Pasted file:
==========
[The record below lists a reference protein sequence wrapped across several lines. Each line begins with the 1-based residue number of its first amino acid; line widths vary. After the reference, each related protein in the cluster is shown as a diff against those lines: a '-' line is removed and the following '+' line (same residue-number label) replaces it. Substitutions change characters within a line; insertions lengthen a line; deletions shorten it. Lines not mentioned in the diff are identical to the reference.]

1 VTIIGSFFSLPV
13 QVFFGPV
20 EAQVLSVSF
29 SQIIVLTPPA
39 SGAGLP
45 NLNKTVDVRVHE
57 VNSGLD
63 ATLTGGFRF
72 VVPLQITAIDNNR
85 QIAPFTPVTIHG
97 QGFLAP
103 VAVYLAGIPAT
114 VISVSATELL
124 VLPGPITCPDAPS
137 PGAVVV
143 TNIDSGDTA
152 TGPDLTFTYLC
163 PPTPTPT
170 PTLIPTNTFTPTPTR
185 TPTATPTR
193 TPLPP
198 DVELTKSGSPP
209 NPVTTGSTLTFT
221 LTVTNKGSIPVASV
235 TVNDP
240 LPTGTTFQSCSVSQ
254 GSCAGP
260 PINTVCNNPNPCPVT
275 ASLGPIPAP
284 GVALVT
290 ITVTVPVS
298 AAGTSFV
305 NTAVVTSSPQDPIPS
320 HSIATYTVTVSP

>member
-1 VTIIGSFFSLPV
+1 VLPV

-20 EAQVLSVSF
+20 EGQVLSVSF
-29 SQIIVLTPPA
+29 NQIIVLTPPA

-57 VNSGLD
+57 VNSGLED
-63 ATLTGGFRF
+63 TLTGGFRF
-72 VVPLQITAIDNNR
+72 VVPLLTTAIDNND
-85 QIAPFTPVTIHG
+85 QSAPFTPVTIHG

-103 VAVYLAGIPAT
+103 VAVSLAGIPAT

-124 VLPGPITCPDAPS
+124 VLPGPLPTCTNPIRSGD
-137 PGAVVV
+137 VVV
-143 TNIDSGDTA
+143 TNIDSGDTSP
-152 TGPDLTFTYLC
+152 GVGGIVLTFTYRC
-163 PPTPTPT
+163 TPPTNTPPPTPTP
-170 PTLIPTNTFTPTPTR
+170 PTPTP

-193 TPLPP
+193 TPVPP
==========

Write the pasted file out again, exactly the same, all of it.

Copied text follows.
[The record below lists a reference protein sequence wrapped across several lines. Each line begins with the 1-based residue number of its first amino acid; line widths vary. After the reference, each related protein in the cluster is shown as a diff against those lines: a '-' line is removed and the following '+' line (same residue-number label) replaces it. Substitutions change characters within a line; insertions lengthen a line; deletions shorten it. Lines not mentioned in the diff are identical to the reference.]

1 VTIIGSFFSLPV
13 QVFFGPV
20 EAQVLSVSF
29 SQIIVLTPPA
39 SGAGLP
45 NLNKTVDVRVHE
57 VNSGLD
63 ATLTGGFRF
72 VVPLQITAIDNNR
85 QIAPFTPVTIHG
97 QGFLAP
103 VAVYLAGIPAT
114 VISVSATELL
124 VLPGPITCPDAPS
137 PGAVVV
143 TNIDSGDTA
152 TGPDLTFTYLC
163 PPTPTPT
170 PTLIPTNTFTPTPTR
185 TPTATPTR
193 TPLPP
198 DVELTKSGSPP
209 NPVTTGSTLTFT
221 LTVTNKGSIPVASV
235 TVNDP
240 LPTGTTFQSCSVSQ
254 GSCAGP
260 PINTVCNNPNPCPVT
275 ASLGPIPAP
284 GVALVT
290 ITVTVPVS
298 AAGTSFV
305 NTAVVTSSPQDPIPS
320 HSIATYTVTVSP

>member
-1 VTIIGSFFSLPV
+1 VLPV

-20 EAQVLSVSF
+20 EGQVLSVSF
-29 SQIIVLTPPA
+29 NQIIVLTPPA

-57 VNSGLD
+57 VNSGLED
-63 ATLTGGFRF
+63 TLTGGFRF
-72 VVPLQITAIDNNR
+72 VVPLLTTAIDNND
-85 QIAPFTPVTIHG
+85 QSAPFTPVTIHG

-103 VAVYLAGIPAT
+103 VAVSLAGIPAT

-124 VLPGPITCPDAPS
+124 VLPGPLPTCTNPIRSGD
-137 PGAVVV
+137 VVV
-143 TNIDSGDTA
+143 TNIDSGDTSP
-152 TGPDLTFTYLC
+152 GVGGIVLTFTYRC
-163 PPTPTPT
+163 TPPTNTPPPTPTP
-170 PTLIPTNTFTPTPTR
+170 PTPTP

-193 TPLPP
+193 TPVPP